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New Year, Leap Year, and gaming in 1940
Out of the Morgue
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New Year Celebration 1940, courtesy of The Library of Congress

Each week we’ll take a step back into the history of Great Bend through the eyes of reporters past. We’ll reacquaint you with what went into creating the Great Bend of today, and do our best to update you on what “the rest of the story” turned out to be.

New Year ‘gayety’ followed by rumblings and regulation

For the United States, the gravity of the war taking place in Europe this first week of the new year and the new decade in 1940 was very distant.  An editorial piece submitted by the Associated Press on Jan. 1, “New Year Begins: Merrymaking in America while Cannon Flash in Europe,”  is reflective of this.  

“Life began for young Mr. 1940 today and he liked it. 

“For the first half dozen hours of his life the infant year heard nothing but laughter and music; saw nothing but gayety and merry-making. That was in America.

“He stumbled around in confusion in Europe – entering the war-stricken countries guided only by the flash of cannon.

“Americans hit the jackpot of hilarity in the dying hours of 1939 and then spent their enthusiasm welcoming the New Year and new decade.

“The celebrants – there were hundreds of thousands – aided by the Sabbath holiday started early and stayed late for the business at hand. Some of the merrymakers and their celebrations slightly curbed because of the Sunday liquor laws but for the most part there were no  restrictions and millions of dollars were spent in night clubs, bars and hotels.” 

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Courtesy of the Barton County Historical Society Children gather for a Saturday Matinee in Great Bend circa 1940. The Pawnee Club can be seen in the background. It was one of three billiards clubs in Great Bend alleged of allowing illegal dominoes games and underage billiards playing in 1940.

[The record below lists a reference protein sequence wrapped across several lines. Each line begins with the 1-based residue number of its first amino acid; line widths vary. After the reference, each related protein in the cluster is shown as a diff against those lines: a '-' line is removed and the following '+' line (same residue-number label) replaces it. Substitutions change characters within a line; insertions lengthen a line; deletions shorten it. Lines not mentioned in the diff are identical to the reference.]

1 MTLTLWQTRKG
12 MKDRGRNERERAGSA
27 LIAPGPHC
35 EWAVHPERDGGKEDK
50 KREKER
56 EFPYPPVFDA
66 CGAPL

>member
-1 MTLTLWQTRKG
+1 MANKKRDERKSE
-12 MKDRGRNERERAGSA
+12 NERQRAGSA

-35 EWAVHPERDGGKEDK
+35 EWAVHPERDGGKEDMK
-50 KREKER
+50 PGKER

On Jan. 3, the report “Roosevelt makes bid for new taxes for financing National Defense Program: Personally delivering message at the opening of Congress, he also calls for extension of Reciprocal Trade Treaty,” indicated this tone of frivolity would soon change. 

“President Roosevelt coupled an emphatic plea for national unity in the face of war-born disintegration abroad today with a recommendation that  congress vote for new taxes to finance “emergency spending” for a “common sense” national defense.” 

Meanwhile, the Great Bend City Council reportedly threatened to clamp down on illegal gambling at three pool halls operating within the city.  

Arnold’s Recreation at 1205 Main Street, the Rendezvous at 2017 Forest Ave. and the Pawnee Club at 1203 Main Street, were named. 

The drubbing resulted from discussion at the city council meeting the week before when “intimations were made that gambling was practiced in connection with the games (dominos),” and councilmen talked of creating an ordinance prohibiting the games. 

Owners of the establishments denied any knowledge of gambling happening in their businesses. 

B.H. Arnold “wished to have the games continued in view of the fact that there were a lot of “southern boys” in Great Bend who enjoyed the game and did not wish to play pool.”

Courtesy of the Barton Historical Society Forest Avenue circa 1940. The Rendezvous Club was one of the three billiards clubs noted in a Great Bend City Council discussion concerning illegal dominoes games at the start of 1940. Today, Lumpy’s Bar and Grill operates from that same address.

Ed Gumbir, owner of the Rendezvous, “said that his place was frequented by a large number of farmers who enjoyed the game and he too wished to have them continued.” 

Councilmen, noting that the evidence was indeed hearsay, threatened to revoke the pool hall licenses if they ascertained gambling was happening there, and advised they would have plainclothes police “frequent the places more often to see that no laws were being violated.”